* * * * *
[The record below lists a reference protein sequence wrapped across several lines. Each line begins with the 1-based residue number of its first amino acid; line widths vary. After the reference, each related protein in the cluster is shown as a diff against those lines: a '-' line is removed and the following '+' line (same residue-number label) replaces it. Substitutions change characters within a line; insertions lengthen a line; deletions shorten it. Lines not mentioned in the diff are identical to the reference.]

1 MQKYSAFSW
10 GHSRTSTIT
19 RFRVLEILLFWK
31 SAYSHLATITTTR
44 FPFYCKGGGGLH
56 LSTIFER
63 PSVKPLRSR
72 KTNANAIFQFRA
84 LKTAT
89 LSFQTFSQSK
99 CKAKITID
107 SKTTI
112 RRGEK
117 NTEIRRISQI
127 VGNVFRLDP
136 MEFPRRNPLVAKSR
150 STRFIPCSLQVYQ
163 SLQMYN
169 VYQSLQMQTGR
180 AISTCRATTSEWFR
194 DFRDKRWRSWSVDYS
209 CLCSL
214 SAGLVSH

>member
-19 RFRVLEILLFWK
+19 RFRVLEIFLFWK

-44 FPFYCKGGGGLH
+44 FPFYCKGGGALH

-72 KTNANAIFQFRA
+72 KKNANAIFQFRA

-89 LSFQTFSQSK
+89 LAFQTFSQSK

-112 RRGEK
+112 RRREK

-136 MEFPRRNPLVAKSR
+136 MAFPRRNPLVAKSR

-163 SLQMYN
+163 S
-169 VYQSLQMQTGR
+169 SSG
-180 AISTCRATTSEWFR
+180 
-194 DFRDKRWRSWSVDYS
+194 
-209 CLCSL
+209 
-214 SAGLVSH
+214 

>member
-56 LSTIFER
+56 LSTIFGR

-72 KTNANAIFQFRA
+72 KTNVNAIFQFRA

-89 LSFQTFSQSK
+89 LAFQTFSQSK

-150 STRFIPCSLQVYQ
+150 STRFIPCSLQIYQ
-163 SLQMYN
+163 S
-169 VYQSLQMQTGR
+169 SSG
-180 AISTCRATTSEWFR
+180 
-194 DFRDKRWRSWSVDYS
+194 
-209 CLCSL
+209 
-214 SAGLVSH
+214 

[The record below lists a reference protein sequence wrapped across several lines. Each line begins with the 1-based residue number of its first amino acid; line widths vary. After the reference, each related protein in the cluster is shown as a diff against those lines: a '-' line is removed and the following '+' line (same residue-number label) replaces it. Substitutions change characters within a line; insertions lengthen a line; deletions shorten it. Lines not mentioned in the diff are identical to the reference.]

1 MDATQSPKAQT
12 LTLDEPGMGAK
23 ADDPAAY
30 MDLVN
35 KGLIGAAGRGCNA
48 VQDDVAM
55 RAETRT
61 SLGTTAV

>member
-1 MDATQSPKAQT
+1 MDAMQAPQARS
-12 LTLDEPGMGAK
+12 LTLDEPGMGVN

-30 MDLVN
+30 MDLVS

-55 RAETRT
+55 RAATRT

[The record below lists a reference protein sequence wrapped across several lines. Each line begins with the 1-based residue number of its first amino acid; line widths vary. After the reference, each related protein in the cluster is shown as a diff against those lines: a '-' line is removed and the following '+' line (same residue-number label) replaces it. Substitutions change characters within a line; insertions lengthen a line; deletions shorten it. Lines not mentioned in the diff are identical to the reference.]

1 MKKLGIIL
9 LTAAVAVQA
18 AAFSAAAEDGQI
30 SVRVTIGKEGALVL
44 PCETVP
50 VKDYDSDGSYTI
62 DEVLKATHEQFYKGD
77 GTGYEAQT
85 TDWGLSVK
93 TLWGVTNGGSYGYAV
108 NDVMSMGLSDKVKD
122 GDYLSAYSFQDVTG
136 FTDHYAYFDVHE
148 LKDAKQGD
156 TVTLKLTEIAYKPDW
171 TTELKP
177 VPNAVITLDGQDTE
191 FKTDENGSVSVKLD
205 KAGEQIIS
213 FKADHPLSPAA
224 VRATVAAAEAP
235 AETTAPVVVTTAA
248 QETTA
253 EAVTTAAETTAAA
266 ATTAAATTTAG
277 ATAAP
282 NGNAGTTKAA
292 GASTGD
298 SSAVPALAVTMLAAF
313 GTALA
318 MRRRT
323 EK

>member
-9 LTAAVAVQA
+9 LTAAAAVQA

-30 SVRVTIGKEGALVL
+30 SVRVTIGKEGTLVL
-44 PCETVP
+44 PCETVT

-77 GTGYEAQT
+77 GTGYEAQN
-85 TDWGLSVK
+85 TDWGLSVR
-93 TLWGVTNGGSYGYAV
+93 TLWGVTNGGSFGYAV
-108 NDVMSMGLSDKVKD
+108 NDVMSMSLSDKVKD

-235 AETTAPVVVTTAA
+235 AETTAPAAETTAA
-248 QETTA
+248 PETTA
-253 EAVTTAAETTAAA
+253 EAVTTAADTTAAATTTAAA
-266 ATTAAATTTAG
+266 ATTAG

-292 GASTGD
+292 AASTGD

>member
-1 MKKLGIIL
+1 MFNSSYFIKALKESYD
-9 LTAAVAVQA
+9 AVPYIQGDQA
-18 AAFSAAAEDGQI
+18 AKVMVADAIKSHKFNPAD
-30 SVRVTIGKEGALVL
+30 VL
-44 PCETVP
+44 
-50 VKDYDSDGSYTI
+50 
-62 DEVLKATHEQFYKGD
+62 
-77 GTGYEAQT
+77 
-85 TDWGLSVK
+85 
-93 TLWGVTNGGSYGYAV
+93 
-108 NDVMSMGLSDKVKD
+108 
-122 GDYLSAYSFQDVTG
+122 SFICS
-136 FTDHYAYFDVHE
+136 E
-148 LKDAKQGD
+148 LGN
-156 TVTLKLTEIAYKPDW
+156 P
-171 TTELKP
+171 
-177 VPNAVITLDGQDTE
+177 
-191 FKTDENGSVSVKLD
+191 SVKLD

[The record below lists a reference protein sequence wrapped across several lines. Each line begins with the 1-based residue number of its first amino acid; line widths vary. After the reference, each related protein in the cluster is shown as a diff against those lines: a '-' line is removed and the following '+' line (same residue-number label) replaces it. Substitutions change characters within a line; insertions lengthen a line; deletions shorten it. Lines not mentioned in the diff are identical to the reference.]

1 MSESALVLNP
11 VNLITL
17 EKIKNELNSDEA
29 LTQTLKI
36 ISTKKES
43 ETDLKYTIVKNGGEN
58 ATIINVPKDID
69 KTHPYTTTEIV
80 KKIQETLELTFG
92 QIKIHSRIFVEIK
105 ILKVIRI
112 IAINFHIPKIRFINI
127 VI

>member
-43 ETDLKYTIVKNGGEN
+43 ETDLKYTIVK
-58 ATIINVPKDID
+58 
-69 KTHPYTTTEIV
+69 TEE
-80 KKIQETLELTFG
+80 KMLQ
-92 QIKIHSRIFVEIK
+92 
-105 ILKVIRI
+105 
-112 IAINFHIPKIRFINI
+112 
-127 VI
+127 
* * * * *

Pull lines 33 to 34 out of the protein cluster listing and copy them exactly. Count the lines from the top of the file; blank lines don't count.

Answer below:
+89 LAFQTFSQSK

-112 RRGEK